City of Burlington considers higher wages to attract workers

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Published January 26, 2023 at 4:50 pm

The City of Burlington may have to offer higher wages to maintain staffing levels and attract newcomers to a number of non-union positions.

The news comes following a report presented to City council this week that points out that as of last November, the turnover rate at City Hall was at 11 per cent. Non-union workers are comprised of approximately 50 per cent of the staff and could include managers or senior officials and decision-makers.

That number is considered too high to deliver many of the services offered to the public. Burlington had planned on a seven per cent turnover rate in 2022.

The main reason people are leaving is through resignation, which could mean staff is leaving for a number of reasons including better job opportunities elsewhere or a change in careers.

Specifically, people are also leaving their non-union jobs through retirement, promotions, and new opportunities within the organization.

The problem is exasperated by too few people applying to vacancies or not staying on the job once they are hired. As well, potential candidates are not applying for jobs because they can earn more money elsewhere.

The report gave several examples of jobs that had to be reposted because of the lack of candidates or people leaving quickly once hired.

As well, the report also listed several job vacancies that remain unfilled.

“This is the wake-up call that staff has been warning us about,” said Burlington Mayor Marianne Meed Ward when commenting on the issue on her website. “It brings home the need for some adjustments that need to be made. We can no longer continue to operate with the level of vacancy we have at City Hall because — as we heard from staff in their presentation — that costs our organization money. The data is staggering.”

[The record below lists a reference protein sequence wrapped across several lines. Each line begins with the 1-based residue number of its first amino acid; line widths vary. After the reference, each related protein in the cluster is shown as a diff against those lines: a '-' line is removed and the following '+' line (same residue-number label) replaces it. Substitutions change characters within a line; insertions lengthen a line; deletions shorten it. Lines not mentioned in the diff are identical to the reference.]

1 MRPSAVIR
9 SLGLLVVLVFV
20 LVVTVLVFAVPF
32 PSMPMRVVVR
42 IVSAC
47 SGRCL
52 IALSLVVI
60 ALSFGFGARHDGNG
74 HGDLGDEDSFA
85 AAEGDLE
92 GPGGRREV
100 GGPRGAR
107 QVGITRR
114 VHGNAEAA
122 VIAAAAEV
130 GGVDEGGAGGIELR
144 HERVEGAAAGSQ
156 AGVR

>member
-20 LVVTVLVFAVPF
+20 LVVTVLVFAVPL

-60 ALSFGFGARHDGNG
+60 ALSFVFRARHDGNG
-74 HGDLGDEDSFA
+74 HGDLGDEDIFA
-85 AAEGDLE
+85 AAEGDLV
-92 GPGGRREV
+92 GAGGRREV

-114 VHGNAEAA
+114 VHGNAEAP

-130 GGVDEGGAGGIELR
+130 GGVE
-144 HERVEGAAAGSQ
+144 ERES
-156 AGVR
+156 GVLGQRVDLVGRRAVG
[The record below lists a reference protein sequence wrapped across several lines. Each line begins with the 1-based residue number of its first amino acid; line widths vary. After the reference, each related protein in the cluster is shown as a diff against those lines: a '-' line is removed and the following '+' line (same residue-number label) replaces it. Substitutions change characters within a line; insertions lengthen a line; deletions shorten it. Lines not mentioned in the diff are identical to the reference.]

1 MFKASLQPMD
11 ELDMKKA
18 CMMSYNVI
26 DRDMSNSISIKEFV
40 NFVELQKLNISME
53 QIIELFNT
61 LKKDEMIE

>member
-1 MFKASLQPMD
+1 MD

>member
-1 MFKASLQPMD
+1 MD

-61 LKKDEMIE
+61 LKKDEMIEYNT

This is not the first time Burlington has faced this problem. In 2019 inhalton.com reported on the same issue.

The fallout of not having enough workers is that it slows down work at City Hall, which in turn leads to delays for a number of services, particularly when dealing with the public. One area where this is evident is in the planning department where building applications often face slow processing times.

Discussion surrounding the issue suggests that wage incentives, bonuses, improved benefits and increased opportunities for advancement may be ways to maintain a non-union workforce that is content to stay on the job or have outsiders apply for positions.

“We need the best people to deliver the best service and that comes at a cost,” the mayor commented. “Though it is a tough cost for us in a tough budget year, it is a wake-up call that we cannot afford to ignore.”

 

 

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